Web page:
Market Mechanisms: Understanding the Options


Courtesy of Center for Climate and Energy Solutions

The most recent study on climate change by the U.S. National Academy of Sciences concluded that, “Climate change is occurring, is caused largely by human activities, and poses significant risks for—and in many cases is already affecting—a broad range of human and natural systems. (See Climate Change 101: Science and Impacts.) The combustion of fossil fuels has contributed to the expansion of the global economy since the start of the Industrial Revolution. It has also substantially increased the concentration of carbon dioxide, the primary greenhouse gas in the atmosphere. The cumulative impact of these emissions poses significant economic risks. Policies to reduce emissions are required if we are to avoid the most costly damages of a rapidly changing climate. This brief describes how market-based policies can achieve climate goals more cheaply and efficiently than alternative policy structures—all while driving innovation to develop more cost effective, clean energy solutions that will serve as the foundation for strong economic growth throughout the 21st century.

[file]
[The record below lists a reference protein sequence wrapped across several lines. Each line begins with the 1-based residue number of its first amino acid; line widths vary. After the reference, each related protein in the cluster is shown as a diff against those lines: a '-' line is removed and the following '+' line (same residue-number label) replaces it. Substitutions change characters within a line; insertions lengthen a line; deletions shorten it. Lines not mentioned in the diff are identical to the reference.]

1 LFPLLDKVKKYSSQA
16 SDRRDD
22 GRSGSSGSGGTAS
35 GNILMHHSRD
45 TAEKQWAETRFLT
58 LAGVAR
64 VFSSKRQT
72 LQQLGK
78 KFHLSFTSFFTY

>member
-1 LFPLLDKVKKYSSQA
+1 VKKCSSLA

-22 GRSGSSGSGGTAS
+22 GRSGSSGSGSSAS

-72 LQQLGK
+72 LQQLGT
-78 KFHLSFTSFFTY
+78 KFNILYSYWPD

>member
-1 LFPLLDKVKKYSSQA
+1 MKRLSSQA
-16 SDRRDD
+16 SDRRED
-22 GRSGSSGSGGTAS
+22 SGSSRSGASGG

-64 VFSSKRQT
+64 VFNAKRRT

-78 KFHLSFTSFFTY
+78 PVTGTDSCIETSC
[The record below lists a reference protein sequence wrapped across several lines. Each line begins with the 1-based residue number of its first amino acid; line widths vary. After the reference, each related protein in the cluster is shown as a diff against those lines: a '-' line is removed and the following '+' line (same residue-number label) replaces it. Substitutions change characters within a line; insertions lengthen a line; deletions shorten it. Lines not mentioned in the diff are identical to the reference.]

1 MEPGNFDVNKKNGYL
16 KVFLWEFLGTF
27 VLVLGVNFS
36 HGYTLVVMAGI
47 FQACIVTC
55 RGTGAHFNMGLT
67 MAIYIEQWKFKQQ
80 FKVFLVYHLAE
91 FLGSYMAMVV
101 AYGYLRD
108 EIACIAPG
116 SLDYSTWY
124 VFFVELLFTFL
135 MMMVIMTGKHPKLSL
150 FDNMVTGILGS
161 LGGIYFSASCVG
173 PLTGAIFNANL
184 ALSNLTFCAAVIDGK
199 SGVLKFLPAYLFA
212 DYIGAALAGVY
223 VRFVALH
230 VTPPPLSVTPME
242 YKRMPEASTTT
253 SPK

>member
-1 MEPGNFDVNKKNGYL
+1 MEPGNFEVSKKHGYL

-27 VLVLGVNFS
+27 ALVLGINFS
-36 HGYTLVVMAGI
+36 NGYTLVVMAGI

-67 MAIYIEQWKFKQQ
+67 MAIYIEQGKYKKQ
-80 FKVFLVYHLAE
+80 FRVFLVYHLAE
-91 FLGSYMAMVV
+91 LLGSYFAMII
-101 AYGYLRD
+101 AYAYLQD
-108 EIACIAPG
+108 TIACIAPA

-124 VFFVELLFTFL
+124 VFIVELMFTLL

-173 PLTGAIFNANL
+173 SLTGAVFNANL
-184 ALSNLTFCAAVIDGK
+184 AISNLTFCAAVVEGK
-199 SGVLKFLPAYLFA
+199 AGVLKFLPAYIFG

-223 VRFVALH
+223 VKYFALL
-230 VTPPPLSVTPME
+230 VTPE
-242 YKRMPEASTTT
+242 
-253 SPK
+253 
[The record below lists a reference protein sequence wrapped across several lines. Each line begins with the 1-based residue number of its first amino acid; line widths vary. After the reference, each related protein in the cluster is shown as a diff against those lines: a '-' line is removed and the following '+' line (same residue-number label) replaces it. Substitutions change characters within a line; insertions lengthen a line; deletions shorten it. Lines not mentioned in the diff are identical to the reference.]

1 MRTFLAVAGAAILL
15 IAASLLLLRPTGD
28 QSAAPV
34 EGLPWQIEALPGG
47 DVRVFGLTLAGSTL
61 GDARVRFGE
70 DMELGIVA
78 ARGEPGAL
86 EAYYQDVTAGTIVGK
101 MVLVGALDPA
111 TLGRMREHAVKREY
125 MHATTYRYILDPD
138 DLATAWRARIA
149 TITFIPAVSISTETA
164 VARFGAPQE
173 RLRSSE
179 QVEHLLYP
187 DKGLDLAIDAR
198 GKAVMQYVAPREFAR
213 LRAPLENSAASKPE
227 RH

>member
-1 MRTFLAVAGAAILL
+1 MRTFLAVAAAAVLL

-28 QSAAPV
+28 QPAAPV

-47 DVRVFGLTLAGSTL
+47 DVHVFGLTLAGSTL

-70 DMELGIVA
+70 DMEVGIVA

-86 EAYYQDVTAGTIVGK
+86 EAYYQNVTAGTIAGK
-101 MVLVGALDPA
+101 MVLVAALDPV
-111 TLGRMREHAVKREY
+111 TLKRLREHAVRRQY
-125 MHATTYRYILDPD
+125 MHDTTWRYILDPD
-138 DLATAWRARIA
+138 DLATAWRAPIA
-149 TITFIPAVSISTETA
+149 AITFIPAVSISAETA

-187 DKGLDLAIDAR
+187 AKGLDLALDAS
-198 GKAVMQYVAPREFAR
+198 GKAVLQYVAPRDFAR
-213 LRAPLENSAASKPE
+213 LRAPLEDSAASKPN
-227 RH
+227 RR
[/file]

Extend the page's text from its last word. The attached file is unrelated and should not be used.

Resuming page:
Click here to read the full brief on market mechanisms.

Customer comments

  1. By Paul Boudreau on

    Last time I checked my biology, CO2 was a necessary ingredient for photosynthesis, so therefore, more CO2 correlates to more plant growth, and consequently more oxygen production (by-product of photosynthesis). Not sure this is a bad thing for a world running out of food. More people also die of cold than warmth. Quick question for the wizards of smart in the climate change (formerly global warming - notice how they don't use this terminology anymore) - was man-made industrial expansion responsible for Greenland's green period??